The Specialised Criminal Court in Pezinok decided to replace the practice ban for Fischer with a suspended two-year ban on January 18. “The reason why I asked the court to drop the rest of the punishment is that I would like to carry out consultation services – surgical activities are likely out of the question – if there is interest, because my experience is significant,” Fischer, the man who accomplished the first successful heart transplant surgery in Slovakia, in March 1998, told the TASR newswire.
In April 2015, the Specialised Criminal Court gave Fischer a suspended two-year punishment with four years probation, a fine of €15,000 and banned him from practicing for three years. The court also consented to confiscating a portion of Fischer’s €800 bribe. Under the existing legislation, Fischer was entitled to ask for the rest of his punishment to be dropped, as he had already served the first half of the sentence.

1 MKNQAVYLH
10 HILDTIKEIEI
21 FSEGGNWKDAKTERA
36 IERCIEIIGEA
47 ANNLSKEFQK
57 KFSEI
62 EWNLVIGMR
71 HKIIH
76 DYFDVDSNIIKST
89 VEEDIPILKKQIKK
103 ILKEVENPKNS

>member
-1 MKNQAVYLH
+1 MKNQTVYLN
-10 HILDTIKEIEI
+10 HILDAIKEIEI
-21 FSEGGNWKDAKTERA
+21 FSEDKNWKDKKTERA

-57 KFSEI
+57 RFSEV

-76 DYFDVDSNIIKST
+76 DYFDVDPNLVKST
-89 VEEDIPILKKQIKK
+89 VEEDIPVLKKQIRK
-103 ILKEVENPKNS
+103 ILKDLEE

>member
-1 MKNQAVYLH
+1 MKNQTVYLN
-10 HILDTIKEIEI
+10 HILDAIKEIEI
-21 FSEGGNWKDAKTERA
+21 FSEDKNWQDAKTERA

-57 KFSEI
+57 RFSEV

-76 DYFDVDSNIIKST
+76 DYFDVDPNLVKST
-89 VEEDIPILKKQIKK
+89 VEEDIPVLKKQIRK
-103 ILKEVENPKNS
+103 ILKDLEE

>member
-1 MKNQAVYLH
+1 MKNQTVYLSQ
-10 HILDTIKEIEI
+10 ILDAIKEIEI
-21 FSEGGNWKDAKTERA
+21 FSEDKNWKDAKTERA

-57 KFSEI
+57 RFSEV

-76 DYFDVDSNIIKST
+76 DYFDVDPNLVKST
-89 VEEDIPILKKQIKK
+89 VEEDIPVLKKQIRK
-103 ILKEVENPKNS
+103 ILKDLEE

The court found that Fischer leads an honest life, has a clean criminal record and has already reimbursed the fine of €15,000, and therefore accommodated his request.
Police pressed charges against Viliam Fischer for bribes totalling €3,000, two ducks and a box of chocolates from a family to move one of its members up the surgery waiting list. After the patient underwent the surgery but died in its aftermath, the bereaved family turned to the police.
18. Jan 2017 at 23:36 | Compiled by Spectator staff